Rep. Frey appointed to national historic preservation board post
Today The White House announced that Representative John H Frey of Ridgefield was appointed by President Donald Trump to serve on The National Advisory Council on Historic Preservation (ACHP).
The ACHP is an independent bipartisan federal agency that promotes the preservation, enhancement, and productive use of our nation's historic resources, and advises the President and Congress on national historic preservation policy.
“It is truly an honor to have been asked to serve, combining my deep appreciation of history and love of public service,” said Representative Frey. Completing twenty-two years as Ridgefield’s state representative, he is the longest serving state representative in Ridgefield’s history. The second longest was the first, Col Phillip Burr Bradley, who served for 13 years starting in 1776.
A four-year term, Representative Frey’s tenure will begin immediately. The ACHP meets several times a year in Washington, DC.
The Advisory Council on Historic Preservation (ACHP) is an independent federal agency with the primary mission to encourage historic preservation in the government and across the nation.
The National Historic Preservation Act (NHPA), which established the ACHP in 1966, directs federal agencies to act as responsible stewards when their actions affect historic properties.The ACHP is given the legal responsibility to assist federal agencies in their efforts and to ensure they consider preservation during project planning.
The ACHP serves as the federal policy advisor to the President and Congress; recommends administrative and legislative improvements for protecting the nation’s diverse heritage; and reviews federal programs and policies to promote effectiveness, coordination, and consistency with national preservation policies. A key ACHP function is overseeing the federal historic preservation review process established by Section 106 of the NHPA. Section 106 requires federal agencies to consider the effects of projects, carried out by them or subject to their assistance or approval, on historic properties and provide the ACHP an opportunity to comment on these projects prior to a final decision on them.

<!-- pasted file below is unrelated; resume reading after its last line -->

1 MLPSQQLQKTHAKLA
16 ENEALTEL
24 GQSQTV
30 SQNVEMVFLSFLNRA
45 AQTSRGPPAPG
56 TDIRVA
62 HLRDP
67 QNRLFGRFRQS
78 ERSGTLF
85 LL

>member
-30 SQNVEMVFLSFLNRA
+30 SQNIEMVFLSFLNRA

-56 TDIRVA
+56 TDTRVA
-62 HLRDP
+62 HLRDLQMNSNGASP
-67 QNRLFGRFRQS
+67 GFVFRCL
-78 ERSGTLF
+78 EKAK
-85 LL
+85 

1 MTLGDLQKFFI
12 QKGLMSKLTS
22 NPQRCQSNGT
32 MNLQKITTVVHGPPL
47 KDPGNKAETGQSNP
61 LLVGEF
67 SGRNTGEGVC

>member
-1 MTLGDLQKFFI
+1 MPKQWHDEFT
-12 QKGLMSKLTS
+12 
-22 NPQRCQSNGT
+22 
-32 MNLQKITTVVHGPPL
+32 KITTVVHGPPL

The ACHP, served by a professional staff in Washington, D.C., and led by a full- time chairman, comprises 24 members who meet throughout the year to oversee its work.
• Four expert members and four public members
• Member of an Indian tribe or Native Hawaiian organization
• Municipal mayor
• State governor
• Secretary of the Department of the Interior
• Secretary of the Department of Agriculture
• Secretary of the Department of Defense
• Secretary of the Department of Education
• Secretary of the Department of Homeland Security
• Secretary of the Department of Housing and Urban Development
• Secretary of the Department of Transportation
• Secretary of the Department of Veterans Affairs
• Administrator of the General Services Administration
• Architect of the Capitol
• Chairman of the NationalTrust for Historic Preservation
• Chairman of the National Association of Tribal Historic Preservation Officers
• Chairman of the National Conference of State Historic Preservation Officers
Rep. Frey, who resides in a restored 1753 residence which was the home of a revolutionary war soldier, has had a demonstrated interest in historic preservation. He served as President of the Lounsbury House (formerly the home of the late CT Governor Phineas C. Lounsbury), a former trustee of the Ridgefield Historical Society and a member of the State Capitol Preservation and Restoration Commission.
A lifelong Ridgefield resident, this is the second Presidential appointment for Frey. In 2007, then President George W. Bush appointed him to the President’s Commission on White House Fellowships.